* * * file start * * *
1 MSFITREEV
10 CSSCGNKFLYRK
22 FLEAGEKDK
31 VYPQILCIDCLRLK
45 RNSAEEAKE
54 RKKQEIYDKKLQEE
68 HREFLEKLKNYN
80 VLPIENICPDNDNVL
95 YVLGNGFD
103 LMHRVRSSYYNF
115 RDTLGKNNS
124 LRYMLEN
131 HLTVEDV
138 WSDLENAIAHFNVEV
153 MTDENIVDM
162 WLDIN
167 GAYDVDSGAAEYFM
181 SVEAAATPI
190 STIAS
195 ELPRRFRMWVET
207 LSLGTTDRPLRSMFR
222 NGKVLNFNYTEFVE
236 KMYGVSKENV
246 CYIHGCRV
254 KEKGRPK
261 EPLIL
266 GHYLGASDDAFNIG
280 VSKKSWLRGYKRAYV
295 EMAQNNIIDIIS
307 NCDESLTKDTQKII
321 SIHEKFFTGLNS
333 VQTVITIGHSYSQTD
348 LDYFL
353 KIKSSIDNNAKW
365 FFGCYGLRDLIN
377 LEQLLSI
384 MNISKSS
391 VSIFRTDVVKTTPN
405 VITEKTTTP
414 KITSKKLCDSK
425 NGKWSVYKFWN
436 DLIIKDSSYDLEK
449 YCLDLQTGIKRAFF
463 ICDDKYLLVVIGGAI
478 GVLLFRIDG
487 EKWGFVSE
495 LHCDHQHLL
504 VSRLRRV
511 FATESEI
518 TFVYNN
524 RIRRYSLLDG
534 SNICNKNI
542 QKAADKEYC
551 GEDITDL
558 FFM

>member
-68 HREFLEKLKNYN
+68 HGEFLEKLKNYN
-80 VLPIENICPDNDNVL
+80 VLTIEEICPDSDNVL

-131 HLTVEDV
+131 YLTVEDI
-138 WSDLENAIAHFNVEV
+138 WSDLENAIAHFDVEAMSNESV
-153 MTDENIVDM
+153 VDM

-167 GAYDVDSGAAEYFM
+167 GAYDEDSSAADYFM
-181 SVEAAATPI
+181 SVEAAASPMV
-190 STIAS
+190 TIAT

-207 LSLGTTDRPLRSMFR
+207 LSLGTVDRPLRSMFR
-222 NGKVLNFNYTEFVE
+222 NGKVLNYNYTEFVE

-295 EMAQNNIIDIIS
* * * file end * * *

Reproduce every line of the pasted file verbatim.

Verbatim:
1 MSFITREEV
10 CSSCGNKFLYRK
22 FLEAGEKDK
31 VYPQILCIDCLRLK
45 RNSAEEAKE
54 RKKQEIYDKKLQEE
68 HREFLEKLKNYN
80 VLPIENICPDNDNVL
95 YVLGNGFD
103 LMHRVRSSYYNF
115 RDTLGKNNS
124 LRYMLEN
131 HLTVEDV
138 WSDLENAIAHFNVEV
153 MTDENIVDM
162 WLDIN
167 GAYDVDSGAAEYFM
181 SVEAAATPI
190 STIAS
195 ELPRRFRMWVET
207 LSLGTTDRPLRSMFR
222 NGKVLNFNYTEFVE
236 KMYGVSKENV
246 CYIHGCRV
254 KEKGRPK
261 EPLIL
266 GHYLGASDDAFNIG
280 VSKKSWLRGYKRAYV
295 EMAQNNIIDIIS
307 NCDESLTKDTQKII
321 SIHEKFFTGLNS
333 VQTVITIGHSYSQTD
348 LDYFL
353 KIKSSIDNNAKW
365 FFGCYGLRDLIN
377 LEQLLSI
384 MNISKSS
391 VSIFRTDVVKTTPN
405 VITEKTTTP
414 KITSKKLCDSK
425 NGKWSVYKFWN
436 DLIIKDSSYDLEK
449 YCLDLQTGIKRAFF
463 ICDDKYLLVVIGGAI
478 GVLLFRIDG
487 EKWGFVSE
495 LHCDHQHLL
504 VSRLRRV
511 FATESEI
518 TFVYNN
524 RIRRYSLLDG
534 SNICNKNI
542 QKAADKEYC
551 GEDITDL
558 FFM

>member
-68 HREFLEKLKNYN
+68 HGEFLEKLKNYN
-80 VLPIENICPDNDNVL
+80 VLTIEEICPDSDNVL

-131 HLTVEDV
+131 YLTVEDI
-138 WSDLENAIAHFNVEV
+138 WSDLENAIAHFDVEAMSNESV
-153 MTDENIVDM
+153 VDM

-167 GAYDVDSGAAEYFM
+167 GAYDEDSSAADYFM
-181 SVEAAATPI
+181 SVEAAASPMV
-190 STIAS
+190 TIAT

-207 LSLGTTDRPLRSMFR
+207 LSLGTVDRPLRSMFR
-222 NGKVLNFNYTEFVE
+222 NGKVLNYNYTEFVE

-295 EMAQNNIIDIIS